Eli Howard, technical director with the Sheet Metal and Air-Conditioning Contractors’ National Association, told attendees of the Detroit Good Jobs, Green Jobs conference that HVAC and sheet metal are very sustainable industries.

DETROIT - Battered by the tough Michigan economy of the last five years, Sheet Metal Workers union Local 80 has suffered with 30 percent-plus unemployment among members.

Mark Saba, business manager and secretary for the Southfield, Mich.-based union, said he knows the old ways of construction won’t solve that problem.

“I realize the work we have done in the past will not sustain the industry going forward,” Saba said.

But sustainable construction, along with growing the union’s membership, hopefully will, he said.

That was the message Saba brought to the Good Jobs, Green Jobs regional conference, which took place May 10-11 in Detroit. One of four such meetings held across the country, organizers the BlueGreen Alliance used the event to showcase the common goals of unions and environmental groups to create good-paying jobs in the new, sustainable economy.

Saba was a panelist on “The Greening of HVAC Practices: Redefining Industry Strategies and Partnerships.” The session also included Anthony Asher, executive director of the Sheet Metal and Air-Conditioning Contractors’ National Association’s Detroit chapter; Robert Donaldson, business manager with Sheet Metal Workers Local 292; SMACNA technical services director Eli Howard; and architect Celeste Novak.

Anthony Asher, executive director of SMACNA Detroit, said profits and green building are not incompatible.

Educating attendees

For an audience that may not have been familiar with SMACNA or HVAC, panelists attempted to educate them on the services the industry and union-affiliated association had to offer.

“Years ago, people thought that green was just the fad of the week, the fad of the month,” Howard told the audience. “But it’s here. It’s here to stay.”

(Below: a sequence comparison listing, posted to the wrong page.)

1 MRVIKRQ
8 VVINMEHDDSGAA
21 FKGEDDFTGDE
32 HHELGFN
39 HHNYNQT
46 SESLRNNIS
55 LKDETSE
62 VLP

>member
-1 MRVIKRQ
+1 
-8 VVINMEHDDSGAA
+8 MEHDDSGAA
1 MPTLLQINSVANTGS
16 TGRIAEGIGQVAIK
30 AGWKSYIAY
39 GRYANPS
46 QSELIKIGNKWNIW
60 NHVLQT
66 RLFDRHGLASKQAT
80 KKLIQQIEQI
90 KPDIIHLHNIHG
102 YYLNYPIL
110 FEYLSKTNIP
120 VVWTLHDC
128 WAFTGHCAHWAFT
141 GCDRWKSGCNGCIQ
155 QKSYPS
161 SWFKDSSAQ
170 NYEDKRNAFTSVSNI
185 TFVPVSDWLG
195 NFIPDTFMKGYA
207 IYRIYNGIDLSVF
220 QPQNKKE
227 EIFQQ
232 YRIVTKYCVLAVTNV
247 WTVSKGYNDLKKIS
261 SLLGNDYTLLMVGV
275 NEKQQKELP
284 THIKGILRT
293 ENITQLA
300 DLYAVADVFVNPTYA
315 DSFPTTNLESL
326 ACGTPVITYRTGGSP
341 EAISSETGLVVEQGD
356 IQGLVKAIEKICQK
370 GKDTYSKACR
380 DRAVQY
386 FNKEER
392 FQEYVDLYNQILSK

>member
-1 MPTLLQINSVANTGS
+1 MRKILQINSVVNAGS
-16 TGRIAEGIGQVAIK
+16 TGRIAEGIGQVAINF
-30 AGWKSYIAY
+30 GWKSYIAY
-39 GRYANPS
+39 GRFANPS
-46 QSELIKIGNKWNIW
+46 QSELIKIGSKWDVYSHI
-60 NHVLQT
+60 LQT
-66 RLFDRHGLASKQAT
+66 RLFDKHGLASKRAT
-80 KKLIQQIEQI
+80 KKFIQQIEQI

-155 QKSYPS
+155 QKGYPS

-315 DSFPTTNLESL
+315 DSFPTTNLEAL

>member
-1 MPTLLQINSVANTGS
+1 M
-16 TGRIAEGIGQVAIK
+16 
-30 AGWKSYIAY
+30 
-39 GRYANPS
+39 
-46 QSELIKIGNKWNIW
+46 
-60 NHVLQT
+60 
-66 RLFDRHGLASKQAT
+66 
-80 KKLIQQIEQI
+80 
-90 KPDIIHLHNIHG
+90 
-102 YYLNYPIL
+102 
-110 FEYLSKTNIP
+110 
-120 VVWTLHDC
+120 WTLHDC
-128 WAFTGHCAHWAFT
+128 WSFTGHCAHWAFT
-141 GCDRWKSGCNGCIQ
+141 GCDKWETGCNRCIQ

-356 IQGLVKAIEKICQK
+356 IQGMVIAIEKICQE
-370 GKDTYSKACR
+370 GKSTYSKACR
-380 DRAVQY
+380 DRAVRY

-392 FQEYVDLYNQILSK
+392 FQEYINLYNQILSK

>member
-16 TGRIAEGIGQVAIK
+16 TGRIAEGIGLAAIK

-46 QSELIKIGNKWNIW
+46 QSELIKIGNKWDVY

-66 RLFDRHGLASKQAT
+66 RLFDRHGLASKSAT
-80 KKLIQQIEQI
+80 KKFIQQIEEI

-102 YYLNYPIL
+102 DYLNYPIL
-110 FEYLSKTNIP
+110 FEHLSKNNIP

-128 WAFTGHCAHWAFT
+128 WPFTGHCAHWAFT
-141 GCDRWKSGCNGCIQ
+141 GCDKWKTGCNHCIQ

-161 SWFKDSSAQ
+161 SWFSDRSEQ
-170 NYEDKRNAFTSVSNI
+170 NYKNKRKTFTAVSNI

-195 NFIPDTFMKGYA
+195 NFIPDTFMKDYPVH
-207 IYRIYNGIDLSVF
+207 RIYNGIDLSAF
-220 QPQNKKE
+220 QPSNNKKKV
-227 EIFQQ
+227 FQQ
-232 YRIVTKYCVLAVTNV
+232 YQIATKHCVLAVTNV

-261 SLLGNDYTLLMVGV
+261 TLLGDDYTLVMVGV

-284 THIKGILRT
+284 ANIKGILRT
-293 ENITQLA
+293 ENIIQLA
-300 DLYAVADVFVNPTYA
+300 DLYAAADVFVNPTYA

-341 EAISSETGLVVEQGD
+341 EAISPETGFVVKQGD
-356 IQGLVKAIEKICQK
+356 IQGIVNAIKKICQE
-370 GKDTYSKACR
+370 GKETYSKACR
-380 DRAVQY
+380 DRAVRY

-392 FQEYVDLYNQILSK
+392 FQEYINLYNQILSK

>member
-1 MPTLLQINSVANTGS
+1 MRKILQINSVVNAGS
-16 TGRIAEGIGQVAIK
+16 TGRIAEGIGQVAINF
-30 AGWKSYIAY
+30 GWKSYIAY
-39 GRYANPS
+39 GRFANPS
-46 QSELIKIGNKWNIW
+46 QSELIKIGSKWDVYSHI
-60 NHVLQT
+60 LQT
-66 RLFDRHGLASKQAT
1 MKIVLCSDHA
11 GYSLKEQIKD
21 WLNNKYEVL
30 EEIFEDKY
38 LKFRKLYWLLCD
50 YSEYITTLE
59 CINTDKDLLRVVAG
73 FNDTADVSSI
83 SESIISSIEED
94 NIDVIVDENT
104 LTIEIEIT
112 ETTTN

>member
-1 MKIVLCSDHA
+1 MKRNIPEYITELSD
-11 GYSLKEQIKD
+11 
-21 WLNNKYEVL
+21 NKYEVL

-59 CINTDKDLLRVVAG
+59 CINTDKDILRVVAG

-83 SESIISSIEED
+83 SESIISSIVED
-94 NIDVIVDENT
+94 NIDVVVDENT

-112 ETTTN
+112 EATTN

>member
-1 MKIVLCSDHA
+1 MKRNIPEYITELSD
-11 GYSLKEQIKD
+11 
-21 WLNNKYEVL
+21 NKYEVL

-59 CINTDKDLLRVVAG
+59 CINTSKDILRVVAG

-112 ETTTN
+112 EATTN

Howard explained that SMACNA writes construction standards that are often incorporated into building codes throughout the country on issues such as indoor air quality and building information modeling.

Despite the economy, now is an exciting time in construction, he said.

“There are things coming in the code arena that are cutting edge,” he said, pointing to technologies such as variable-air volume systems and chilled beam HVAC. “None of these things are going to be a panacea, but they are another tool in the (building) owner’s toolbox.”

Architect Novak said in a traditionally blue-collar city like Detroit, the number of so-called green-collar jobs is growing.

“We’re doing very well in adapting green,” she said, adding that Detroit was a top city in the number of Leadership in Energy and Environmental Design-certified buildings.

“It’s an exciting time to be here,” Novak said. “There are jobs. I look everywhere in this city and all I see is work to be done.”

Mark Saba, business manager and secretary for Sheet Metal Workers union Local 80, said he hopes sustainable construction will mean more jobs for his members.

Sustainable equals profits

Asher, of SMACNA Detroit, agreed, adding that green construction and profitability are not separate items.

“Profit is not a dirty word - it’s a necessity,” Asher said. “The aspect of energy savings on utilities is paramount.”

And SMACNA, along with the Sheet Metal Workers, realize it, he said.

“The union is changing. The whole system is changing,” Asher said. “It really is some great, exciting times.”

And officials at Local 80 have gotten that message as well, Saba told the audience. The union of today is not like it was even a few years ago.

“This is an exciting time for us,” he said. “We both see that we have to change. What sustained business last year will not sustain it this year.”

Officials with the union have been reaching out to young people interested in the environment and energy efficiency, encouraging them to consider working in the HVAC and sheet metal industry.

“Good Jobs, Green Jobs brings a new light to what we can do as far as being energy efficient,” Saba said. “Looking outside the box - that’s what this Good Jobs, Green Jobs is going to do.”

For reprints of this article, contact Jill DeVries at (248) 244-1726 or e-mail devriesj@bnpmedia.com.